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Unclogging the Water and Sanitation Crisis
Robert Katz, 5 May 08

Safe tap water is a luxury that many people in the world do not enjoy. In many developing countries, it is not safe to drink or use the tap water. The Centers for Disease Control and Prevention posts health information about every country in the world, and it’s interesting to see how many countries fall under the following advice: "Drink only bottled or boiled water, or carbonated (bubbly) drinks in cans or bottles."

Bottled water is expensive, of course, and people living at the base of the pyramid (BoP) often cannot afford it. World Resources Institute’s research in The Next 4 Billion: Market Size and Business Strategy at the Base of the Pyramid shows that low-income customers pay anywhere from eight to sixteen times more for bottled or trucked water than they would for a local, public utility (page 58). If this isn’t a BoP penalty, then I don’t know what is.

Access to clean drinking water is a concern world-wide – but it is not the sole responsibility of government to provide it. The Next 4 Billion report concluded that there is a clear willingness to pay for clean water in the BoP. However, even if there is a willingness to pay, access to such services is not widespread, especially in rural areas. What the world needs are effective and innovative ideas on how to get these services to the people in base of the pyramid communities, and to deliver them.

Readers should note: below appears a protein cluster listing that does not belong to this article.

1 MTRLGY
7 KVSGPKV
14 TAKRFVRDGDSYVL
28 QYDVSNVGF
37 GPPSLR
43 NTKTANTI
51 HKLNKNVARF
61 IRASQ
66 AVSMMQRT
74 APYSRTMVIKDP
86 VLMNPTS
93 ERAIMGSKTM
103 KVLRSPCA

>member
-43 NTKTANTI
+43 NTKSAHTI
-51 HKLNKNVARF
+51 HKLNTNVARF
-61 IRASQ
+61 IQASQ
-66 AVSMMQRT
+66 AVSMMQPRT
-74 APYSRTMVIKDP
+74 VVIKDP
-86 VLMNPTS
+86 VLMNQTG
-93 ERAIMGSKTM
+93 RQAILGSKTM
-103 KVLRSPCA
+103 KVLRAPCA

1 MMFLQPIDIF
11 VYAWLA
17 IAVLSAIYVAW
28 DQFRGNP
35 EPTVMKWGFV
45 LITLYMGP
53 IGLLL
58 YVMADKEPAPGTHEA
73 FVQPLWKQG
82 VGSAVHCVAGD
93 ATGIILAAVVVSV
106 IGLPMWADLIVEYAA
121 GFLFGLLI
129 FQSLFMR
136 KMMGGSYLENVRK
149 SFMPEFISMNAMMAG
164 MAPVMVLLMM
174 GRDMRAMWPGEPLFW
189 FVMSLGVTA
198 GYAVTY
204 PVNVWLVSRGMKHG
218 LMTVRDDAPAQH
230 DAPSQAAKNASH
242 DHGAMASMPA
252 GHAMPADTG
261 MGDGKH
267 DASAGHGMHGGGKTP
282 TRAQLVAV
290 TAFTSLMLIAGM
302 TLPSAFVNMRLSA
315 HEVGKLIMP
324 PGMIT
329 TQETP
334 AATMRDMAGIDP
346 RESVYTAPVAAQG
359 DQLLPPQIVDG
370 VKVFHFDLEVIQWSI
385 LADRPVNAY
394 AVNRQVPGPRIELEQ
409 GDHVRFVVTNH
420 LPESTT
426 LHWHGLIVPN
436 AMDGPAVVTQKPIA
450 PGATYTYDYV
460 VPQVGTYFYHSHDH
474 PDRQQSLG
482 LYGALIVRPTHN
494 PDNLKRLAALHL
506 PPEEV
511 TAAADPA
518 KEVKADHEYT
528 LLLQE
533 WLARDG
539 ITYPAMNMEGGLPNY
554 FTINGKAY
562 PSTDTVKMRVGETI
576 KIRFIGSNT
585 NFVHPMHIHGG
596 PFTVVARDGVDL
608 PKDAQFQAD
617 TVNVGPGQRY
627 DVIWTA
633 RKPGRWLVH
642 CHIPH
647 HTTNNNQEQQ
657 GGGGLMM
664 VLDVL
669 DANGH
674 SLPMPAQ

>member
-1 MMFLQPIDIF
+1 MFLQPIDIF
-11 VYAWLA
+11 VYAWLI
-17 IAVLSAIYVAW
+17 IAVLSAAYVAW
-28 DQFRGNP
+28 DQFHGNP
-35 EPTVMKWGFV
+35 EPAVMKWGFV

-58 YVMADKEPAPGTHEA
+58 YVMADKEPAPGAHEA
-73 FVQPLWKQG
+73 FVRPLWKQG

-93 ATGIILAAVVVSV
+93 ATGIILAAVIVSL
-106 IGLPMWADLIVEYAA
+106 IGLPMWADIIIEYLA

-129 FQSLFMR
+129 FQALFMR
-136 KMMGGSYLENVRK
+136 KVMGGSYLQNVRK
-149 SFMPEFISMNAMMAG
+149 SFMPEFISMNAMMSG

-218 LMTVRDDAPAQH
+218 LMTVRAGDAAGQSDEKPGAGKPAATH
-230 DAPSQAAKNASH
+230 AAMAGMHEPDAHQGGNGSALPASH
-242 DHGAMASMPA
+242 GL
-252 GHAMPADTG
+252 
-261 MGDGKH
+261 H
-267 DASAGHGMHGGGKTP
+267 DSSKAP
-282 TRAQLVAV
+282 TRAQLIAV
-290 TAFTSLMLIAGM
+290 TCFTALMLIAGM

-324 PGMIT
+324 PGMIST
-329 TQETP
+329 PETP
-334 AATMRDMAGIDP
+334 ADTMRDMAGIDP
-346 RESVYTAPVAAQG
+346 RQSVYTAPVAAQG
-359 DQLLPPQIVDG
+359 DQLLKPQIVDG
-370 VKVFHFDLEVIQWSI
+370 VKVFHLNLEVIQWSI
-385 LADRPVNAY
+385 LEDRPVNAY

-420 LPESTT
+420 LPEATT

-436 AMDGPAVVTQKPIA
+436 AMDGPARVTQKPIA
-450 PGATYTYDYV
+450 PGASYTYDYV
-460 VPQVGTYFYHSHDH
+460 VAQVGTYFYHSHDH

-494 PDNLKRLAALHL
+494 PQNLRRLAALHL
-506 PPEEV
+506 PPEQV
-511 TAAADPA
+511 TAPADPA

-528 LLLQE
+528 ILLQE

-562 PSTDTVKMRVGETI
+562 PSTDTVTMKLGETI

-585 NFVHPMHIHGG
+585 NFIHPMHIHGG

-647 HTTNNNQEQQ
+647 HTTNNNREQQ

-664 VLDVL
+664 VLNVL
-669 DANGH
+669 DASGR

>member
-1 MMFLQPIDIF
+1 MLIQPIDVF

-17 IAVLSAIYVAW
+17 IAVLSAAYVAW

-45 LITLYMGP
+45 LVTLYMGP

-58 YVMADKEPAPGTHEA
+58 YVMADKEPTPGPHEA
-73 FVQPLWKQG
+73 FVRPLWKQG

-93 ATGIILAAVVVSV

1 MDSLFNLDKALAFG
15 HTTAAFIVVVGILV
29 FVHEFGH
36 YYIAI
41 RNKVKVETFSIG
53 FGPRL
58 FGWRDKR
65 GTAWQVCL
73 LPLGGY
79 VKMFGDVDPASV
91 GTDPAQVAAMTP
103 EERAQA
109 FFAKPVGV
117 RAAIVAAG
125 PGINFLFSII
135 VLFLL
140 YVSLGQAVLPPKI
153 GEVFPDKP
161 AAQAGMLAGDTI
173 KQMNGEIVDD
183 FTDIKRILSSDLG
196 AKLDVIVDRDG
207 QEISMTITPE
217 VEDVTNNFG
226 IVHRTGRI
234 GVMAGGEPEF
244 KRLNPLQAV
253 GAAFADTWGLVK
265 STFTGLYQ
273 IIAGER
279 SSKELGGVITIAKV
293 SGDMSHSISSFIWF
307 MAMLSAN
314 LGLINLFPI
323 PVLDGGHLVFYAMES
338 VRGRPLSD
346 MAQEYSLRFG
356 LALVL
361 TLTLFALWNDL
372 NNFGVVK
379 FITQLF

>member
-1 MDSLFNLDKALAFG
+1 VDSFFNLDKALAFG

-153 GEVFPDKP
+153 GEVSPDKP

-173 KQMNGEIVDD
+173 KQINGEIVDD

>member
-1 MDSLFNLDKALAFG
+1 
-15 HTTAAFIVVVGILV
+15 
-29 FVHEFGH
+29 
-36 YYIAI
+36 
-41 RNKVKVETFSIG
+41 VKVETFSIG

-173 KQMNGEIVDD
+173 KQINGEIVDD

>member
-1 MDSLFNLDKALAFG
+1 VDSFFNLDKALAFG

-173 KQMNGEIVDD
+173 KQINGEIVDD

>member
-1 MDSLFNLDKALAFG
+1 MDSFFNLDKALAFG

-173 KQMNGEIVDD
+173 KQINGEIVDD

In that light, Ashoka’s Changemakers has partnered with The Global Water Challenge to launch a collaborative competition to discuss and discover new solutions. WorldChangers will be familiar with the Changemakers initiative, which has run collaborative competitions for everything from ethical ideas to affordable housing and is also the source of cool concepts like the Social Entrepreneurial Solutions Mosaic and the Changemaker Innovation Awards.

The latest competition, Unclogging the Water and Sanitation Crisis, opened back in January. It will close on Sunday; 9 finalists have been selected by the community, and voting is open. If you haven't already, drop by the Changemakers site and vote - it only takes a few minutes, and your voice actually counts (three winners get $5,000 cash and are eligible for up to $1 million worth of Global Water Challenge grants).

In an era when most decisions - political, business - are made in back rooms away from our inquiring eyes, Changemakers represents real change (pun intended). By opening up the decision making process to anyone with a web connection, they are democratizing (and crowdsourcing) at the base of the pyramid. Happy voting...

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